The time section is solely based on the time taken to build the actual reliable sources and the time taken between production and expending the energy.

As we all know and praise, the solar energy sources are essentially solar panels which turn energy of the sun into electricity by ingesting the energy from the sunlight, and using it to push electrons from one side to the other, which creates a potential difference between the electrodes. The photovoltaic cells on solar panels are usually self sustainable and do not require a containment zone for production of electricity. Portability is actually one of the biggest advantages that solar power in the form of solar panels has, over Nuclear Power. Portability is everything nowadays. Smartphones,laptops and smart watches flourish due to being extremely portable at their meta. You could easily carry the solar panels from one place to another. It isn’t completely hassle-free, but at least it’s possible. Also, to achieve maximum efficiency, engineers have also developed various technologies like transparent solar panels, which can be put up on any window to provide shade and electricity both at the same time, and agri voltaics, which are solar panels put up on growing crops in fields to cool down the solar panels, because solar panels lose some of their efficiency as their temperatures go above 25⁰C.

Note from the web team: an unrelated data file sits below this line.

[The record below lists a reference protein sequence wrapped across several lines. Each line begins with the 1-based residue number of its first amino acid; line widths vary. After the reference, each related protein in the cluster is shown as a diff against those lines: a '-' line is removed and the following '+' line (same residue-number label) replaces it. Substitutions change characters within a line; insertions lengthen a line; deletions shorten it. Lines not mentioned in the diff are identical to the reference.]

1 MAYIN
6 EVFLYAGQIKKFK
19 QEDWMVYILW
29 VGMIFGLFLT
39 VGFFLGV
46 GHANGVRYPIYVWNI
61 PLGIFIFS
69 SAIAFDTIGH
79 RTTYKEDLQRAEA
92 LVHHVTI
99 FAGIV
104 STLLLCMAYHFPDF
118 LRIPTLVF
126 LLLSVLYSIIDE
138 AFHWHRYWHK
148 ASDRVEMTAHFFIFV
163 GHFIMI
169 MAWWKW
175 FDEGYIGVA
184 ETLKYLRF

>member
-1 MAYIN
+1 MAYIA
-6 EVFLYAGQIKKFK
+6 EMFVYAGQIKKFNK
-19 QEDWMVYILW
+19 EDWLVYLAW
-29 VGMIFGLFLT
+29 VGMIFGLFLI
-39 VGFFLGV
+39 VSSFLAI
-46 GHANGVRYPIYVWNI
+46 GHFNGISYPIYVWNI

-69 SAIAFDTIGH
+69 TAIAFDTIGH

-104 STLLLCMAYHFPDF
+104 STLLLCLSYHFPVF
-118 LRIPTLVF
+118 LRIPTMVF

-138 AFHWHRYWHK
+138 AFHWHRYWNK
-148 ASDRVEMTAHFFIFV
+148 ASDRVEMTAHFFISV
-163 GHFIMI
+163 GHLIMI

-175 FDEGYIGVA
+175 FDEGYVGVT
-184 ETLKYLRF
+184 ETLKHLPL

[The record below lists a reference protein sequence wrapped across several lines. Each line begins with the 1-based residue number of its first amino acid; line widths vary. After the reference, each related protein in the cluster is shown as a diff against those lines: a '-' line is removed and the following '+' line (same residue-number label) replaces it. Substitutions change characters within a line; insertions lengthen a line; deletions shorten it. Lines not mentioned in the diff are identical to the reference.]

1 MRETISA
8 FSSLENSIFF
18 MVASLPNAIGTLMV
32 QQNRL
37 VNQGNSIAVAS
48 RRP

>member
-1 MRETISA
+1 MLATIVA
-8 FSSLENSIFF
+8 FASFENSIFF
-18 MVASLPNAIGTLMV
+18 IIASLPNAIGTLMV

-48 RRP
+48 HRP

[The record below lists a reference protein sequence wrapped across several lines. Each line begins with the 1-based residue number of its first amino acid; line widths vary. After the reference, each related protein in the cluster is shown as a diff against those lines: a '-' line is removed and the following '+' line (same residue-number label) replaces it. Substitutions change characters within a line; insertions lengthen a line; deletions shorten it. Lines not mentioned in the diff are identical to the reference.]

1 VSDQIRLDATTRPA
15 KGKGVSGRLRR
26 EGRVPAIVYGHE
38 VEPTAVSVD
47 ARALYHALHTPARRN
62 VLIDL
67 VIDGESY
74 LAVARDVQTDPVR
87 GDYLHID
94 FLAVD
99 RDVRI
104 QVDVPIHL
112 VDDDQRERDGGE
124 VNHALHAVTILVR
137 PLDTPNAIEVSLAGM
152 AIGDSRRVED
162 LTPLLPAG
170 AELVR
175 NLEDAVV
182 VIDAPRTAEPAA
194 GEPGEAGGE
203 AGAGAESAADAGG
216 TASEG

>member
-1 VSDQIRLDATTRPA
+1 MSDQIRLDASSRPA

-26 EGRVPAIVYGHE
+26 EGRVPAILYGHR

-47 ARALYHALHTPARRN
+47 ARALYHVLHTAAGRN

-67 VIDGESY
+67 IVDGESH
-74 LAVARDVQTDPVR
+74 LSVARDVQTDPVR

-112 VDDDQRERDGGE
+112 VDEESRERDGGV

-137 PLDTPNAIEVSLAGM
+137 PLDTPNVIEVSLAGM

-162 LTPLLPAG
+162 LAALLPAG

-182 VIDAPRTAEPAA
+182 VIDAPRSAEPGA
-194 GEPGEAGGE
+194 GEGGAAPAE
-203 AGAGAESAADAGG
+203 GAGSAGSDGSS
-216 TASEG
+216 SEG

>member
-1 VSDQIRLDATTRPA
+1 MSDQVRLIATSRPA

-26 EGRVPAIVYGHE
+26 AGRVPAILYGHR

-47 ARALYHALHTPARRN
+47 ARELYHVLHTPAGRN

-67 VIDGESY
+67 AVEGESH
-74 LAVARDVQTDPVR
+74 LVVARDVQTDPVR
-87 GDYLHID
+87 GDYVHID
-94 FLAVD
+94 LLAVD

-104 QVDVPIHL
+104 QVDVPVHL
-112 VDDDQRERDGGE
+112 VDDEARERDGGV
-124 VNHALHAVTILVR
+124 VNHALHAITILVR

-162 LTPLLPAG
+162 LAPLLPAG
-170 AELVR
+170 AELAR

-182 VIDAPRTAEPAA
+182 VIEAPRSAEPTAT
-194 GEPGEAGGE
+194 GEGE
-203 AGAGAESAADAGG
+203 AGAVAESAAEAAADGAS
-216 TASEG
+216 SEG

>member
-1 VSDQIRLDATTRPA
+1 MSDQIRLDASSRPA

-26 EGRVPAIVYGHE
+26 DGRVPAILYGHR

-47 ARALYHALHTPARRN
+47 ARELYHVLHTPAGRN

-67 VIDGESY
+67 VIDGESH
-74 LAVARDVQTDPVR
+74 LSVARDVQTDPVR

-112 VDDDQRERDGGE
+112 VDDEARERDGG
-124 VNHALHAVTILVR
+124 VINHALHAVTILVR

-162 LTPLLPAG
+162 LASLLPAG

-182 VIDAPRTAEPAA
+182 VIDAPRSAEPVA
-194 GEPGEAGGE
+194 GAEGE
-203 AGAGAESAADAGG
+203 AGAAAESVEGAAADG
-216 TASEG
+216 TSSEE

(Tengger Desert Solar Park is one of the world’s largest photovoltaic plants. It is located in Zhongwei, Ningxia, China. It covers an area of 43km².)

Solar panels take a considerably less time and effort to supply electricity, thus increasing the scope of the use immensely.

Nuclear power on the other hand, is notorious for the time it takes to build a proper power plant and to supply electricity from place of origin to other places. It’s also, quite obviously, isn’t portable at all. Contrary to the short time it takes to build solar power plants – which is almost a year or less – nuclear power plants take anywhere from 15 to 30 years to finish and come into effect.

The Kashiwazaki-Kariwa Nuclear Plant.